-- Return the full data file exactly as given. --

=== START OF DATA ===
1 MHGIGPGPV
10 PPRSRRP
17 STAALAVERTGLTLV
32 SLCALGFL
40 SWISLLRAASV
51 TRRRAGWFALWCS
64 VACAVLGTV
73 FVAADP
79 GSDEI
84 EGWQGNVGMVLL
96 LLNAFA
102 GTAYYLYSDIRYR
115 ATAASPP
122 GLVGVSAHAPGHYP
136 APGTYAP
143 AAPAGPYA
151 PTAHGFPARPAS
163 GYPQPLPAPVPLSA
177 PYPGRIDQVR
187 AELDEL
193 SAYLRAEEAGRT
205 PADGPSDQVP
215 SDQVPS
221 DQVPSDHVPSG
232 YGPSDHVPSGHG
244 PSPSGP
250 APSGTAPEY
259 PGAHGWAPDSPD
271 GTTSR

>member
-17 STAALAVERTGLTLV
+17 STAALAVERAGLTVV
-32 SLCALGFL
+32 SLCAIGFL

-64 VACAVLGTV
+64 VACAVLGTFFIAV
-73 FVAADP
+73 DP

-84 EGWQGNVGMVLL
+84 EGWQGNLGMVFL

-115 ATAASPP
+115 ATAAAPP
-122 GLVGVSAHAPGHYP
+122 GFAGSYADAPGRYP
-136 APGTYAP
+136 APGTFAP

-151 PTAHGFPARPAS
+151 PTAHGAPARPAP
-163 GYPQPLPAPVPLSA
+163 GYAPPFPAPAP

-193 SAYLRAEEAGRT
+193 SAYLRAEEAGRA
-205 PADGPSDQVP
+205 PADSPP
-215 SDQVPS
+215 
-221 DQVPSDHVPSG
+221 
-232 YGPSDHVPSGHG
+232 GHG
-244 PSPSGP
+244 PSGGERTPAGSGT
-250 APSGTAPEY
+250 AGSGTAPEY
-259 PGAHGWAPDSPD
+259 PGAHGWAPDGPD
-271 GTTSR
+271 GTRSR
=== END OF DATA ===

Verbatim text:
1 MHGIGPGPV
10 PPRSRRP
17 STAALAVERTGLTLV
32 SLCALGFL
40 SWISLLRAASV
51 TRRRAGWFALWCS
64 VACAVLGTV
73 FVAADP
79 GSDEI
84 EGWQGNVGMVLL
96 LLNAFA
102 GTAYYLYSDIRYR
115 ATAASPP
122 GLVGVSAHAPGHYP
136 APGTYAP
143 AAPAGPYA
151 PTAHGFPARPAS
163 GYPQPLPAPVPLSA
177 PYPGRIDQVR
187 AELDEL
193 SAYLRAEEAGRT
205 PADGPSDQVP
215 SDQVPS
221 DQVPSDHVPSG
232 YGPSDHVPSGHG
244 PSPSGP
250 APSGTAPEY
259 PGAHGWAPDSPD
271 GTTSR

>member
-17 STAALAVERTGLTLV
+17 STAALAVERAGLTVV
-32 SLCALGFL
+32 SLCAIGFL

-64 VACAVLGTV
+64 VACAVLGTFFIAV
-73 FVAADP
+73 DP

-84 EGWQGNVGMVLL
+84 EGWQGNLGMVFL

-115 ATAASPP
+115 ATAAAPP
-122 GLVGVSAHAPGHYP
+122 GFAGSYADAPGRYP
-136 APGTYAP
+136 APGTFAP

-151 PTAHGFPARPAS
+151 PTAHGAPARPAP
-163 GYPQPLPAPVPLSA
+163 GYAPPFPAPAP

-193 SAYLRAEEAGRT
+193 SAYLRAEEAGRA
-205 PADGPSDQVP
+205 PADSPP
-215 SDQVPS
+215 
-221 DQVPSDHVPSG
+221 
-232 YGPSDHVPSGHG
+232 GHG
-244 PSPSGP
+244 PSGGERTPAGSGT
-250 APSGTAPEY
+250 AGSGTAPEY
-259 PGAHGWAPDSPD
+259 PGAHGWAPDGPD
-271 GTTSR
+271 GTRSR